Dr Sunjya SchweigSunjya Schweig, MD, founder of the California Center for Functional Medicine, discusses a new program he is developing with funding from Bay Area Lyme to provide education and awareness about Lyme disease and the risks of tick-borne infections for firefighters. Firefighters have a profile of unique occupational exposures, including tick bites, and there is a significant lack of education on this topic. This new program aims to create professional, engaging videos featuring firefighters sharing their experiences and providing information on tick bite prevention, checking for ticks, and what to do if bitten. The goal is to roll out the program in California first, targeting professional firefighter and first responder organizations and eventually expanding nationwide. The exact number of firefighters living with Lyme disease is unknown, but it is acknowledged that they have both occupational and recreational exposures. This new program is seen as a way to bring awareness and education to this population and beyond.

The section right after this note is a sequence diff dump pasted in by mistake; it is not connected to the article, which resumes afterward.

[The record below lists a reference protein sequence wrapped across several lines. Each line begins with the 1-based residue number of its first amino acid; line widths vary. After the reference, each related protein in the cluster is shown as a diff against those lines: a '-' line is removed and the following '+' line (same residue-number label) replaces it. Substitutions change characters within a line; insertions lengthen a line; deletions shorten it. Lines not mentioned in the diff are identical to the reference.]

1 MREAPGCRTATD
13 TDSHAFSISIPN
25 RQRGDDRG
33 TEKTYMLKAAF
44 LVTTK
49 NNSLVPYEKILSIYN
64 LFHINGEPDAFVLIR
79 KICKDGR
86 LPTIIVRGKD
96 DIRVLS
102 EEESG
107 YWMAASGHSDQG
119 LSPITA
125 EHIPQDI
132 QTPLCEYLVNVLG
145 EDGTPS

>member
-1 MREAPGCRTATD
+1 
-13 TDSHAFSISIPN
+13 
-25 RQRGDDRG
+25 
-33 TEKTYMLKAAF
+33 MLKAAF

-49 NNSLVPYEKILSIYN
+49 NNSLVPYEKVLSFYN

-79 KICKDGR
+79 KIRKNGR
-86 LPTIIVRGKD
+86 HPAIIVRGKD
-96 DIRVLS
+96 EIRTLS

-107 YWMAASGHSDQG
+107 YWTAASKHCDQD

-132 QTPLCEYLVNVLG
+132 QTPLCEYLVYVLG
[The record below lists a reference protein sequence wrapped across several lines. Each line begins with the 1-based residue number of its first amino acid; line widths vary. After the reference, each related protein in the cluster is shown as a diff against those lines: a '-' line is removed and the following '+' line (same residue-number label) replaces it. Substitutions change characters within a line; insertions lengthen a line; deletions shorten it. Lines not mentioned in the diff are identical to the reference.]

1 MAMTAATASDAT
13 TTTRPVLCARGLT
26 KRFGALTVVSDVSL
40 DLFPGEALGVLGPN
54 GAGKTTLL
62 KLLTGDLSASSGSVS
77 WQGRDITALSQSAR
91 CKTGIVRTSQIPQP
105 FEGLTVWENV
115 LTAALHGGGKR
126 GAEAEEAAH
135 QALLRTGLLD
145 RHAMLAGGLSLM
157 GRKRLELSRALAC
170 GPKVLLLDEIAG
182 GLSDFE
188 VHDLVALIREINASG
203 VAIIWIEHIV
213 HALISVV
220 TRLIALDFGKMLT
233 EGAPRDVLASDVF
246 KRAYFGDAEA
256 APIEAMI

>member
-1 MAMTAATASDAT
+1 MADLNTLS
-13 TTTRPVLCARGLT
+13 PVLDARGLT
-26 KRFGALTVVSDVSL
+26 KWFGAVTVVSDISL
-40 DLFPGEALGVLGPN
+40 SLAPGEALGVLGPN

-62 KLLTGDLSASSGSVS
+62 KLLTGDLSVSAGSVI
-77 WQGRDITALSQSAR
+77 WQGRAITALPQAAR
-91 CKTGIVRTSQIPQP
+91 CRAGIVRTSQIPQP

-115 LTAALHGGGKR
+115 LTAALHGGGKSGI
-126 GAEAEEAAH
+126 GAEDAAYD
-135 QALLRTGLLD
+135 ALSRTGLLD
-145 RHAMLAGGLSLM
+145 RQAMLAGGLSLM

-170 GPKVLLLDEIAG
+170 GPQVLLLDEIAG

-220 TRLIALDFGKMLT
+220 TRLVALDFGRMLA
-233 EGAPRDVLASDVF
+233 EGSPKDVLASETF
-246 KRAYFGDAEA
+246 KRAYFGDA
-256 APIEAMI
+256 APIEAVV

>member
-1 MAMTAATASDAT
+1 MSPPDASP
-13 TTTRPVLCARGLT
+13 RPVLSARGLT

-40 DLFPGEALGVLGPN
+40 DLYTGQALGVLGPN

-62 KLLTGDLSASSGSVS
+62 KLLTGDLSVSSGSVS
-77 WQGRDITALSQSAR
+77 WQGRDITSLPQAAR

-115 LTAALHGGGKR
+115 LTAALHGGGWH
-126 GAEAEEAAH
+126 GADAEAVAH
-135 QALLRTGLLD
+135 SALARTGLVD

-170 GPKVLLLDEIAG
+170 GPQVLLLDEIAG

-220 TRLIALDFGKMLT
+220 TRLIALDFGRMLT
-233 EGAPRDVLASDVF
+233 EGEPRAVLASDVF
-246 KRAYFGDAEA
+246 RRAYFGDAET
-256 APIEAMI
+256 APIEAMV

“Lyme is not really on the radar for many firefighters. They may have had tick bites either in the line of duty or out mountain biking or hiking when they’re off duty, but many don’t know that tick-borne disease is a big problem.” 

– Sunjya Schweig, MD

If Pain Had a Sound: The Hunt for Relief is Riddled with Hope and Madness

Katie Liljedahl's Lyme story

Written by: Katie Liljedahl, Lyme patient

BAL Spotlights Series